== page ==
Car Seat Headrest’s sound is clearly reminiscent of the 1990s American lo-fi indie bands such as Pavement, Built To Spill, Guided By Voices, and Neutral Milk Hotel – I’d call them a version of Pavement that sound like they are actually trying. (The horns though are more like NMH.) But they also sound like a satirical take on the ‘90s ‘slacker ethos’ – to the extent that there ever was one. Fourth track ‘(Joe Gets Kicked Out Of School For Using) Drugs With Friends (But Says This Isn’t A Problem)’ turns the ‘Dazed And Confused’ cool-as-hell vibe on its head: ‘Last Friday I took acid and mushrooms / I did not transcend / I felt like a walking piece of shit / In a stupid looking jacket’. And later: ‘I laid on my friend’s bedroom floor for an hour / And tried not to piss my pants’. I reckon more people can relate to that than would care to admit.
Opening track ‘Fill In The Blank’ seems to skewer the self-loathing fans of early ‘90s rock right off the bat: ‘You have no right to be depressed / You haven’t tried hard enough to like it / Haven’t seen enough of this world yet’. It initially sounded to me like the ‘wizened advice’ of a band in their thirties, and then I discovered that the band is actually built around a kid Will Toledo who is only 23. And the third track is called ‘Destroyed By Hippie Powers’, whose line ‘That guy I kind of hate is here / Shouldn’t have had that last …’ suggests Toledo is a bit fed up with Northwestern keg parties.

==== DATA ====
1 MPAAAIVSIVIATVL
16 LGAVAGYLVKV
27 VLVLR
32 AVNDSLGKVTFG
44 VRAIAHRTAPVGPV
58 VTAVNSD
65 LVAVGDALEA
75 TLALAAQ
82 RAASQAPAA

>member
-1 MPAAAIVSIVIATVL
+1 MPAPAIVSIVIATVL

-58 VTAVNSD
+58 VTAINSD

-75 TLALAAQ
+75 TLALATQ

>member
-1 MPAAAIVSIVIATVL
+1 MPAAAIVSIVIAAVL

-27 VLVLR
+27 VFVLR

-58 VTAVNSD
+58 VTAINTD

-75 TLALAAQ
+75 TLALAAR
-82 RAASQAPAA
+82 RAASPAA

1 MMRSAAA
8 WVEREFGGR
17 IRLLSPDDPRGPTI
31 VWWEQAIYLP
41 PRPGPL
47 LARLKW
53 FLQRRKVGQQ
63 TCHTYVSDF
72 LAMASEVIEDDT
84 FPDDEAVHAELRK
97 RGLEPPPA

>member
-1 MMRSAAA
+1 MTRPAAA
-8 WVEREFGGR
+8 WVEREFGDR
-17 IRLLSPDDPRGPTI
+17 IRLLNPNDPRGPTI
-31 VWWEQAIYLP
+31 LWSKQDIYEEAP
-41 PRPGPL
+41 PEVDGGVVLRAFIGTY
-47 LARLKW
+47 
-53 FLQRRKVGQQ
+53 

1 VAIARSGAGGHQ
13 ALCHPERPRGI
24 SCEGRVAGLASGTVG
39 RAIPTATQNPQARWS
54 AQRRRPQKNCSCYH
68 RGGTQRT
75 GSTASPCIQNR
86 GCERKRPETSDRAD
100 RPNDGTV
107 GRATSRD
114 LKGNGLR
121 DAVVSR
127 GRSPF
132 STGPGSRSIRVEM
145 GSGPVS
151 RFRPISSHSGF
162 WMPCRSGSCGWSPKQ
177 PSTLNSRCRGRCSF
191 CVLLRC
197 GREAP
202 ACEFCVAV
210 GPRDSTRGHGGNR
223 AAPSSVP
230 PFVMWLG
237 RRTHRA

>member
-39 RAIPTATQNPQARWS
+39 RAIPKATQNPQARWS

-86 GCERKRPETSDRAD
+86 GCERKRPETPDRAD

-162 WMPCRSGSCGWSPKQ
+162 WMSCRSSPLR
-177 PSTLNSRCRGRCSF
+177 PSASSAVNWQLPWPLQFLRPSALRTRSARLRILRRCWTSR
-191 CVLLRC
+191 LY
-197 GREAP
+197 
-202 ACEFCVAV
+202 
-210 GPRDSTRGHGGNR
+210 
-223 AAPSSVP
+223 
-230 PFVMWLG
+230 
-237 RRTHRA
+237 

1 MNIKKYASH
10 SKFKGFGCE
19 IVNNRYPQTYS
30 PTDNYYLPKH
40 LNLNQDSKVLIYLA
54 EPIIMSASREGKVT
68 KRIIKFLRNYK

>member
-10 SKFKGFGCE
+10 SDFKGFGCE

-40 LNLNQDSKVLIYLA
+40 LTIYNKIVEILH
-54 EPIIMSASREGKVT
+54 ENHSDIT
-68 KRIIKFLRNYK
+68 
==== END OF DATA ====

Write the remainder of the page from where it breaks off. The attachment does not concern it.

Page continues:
‘Drunk Drivers/Killer Whales’ is not one of the ‘satirical’ tracks, but it’s the best. Teenage recklessness isn’t just stupid; it can be dangerous and have lasting consequences. The narrator of this track stands on the edge of responsibility: ‘Here’s that voice in your head / Giving you shit again / But you know he loves you … Get out of the car / And start to walk’. Melodically, the shift in the chorus from ‘drunk drivers’ to ‘killer whales’ takes it up another level. There is a huge amount going on with this album, and it’s meant to be taken seriously. Dense as a novel, and easy on the auditory cortex: I’ve been singing it as I walk around each day and recommending it to any indie lover within earshot.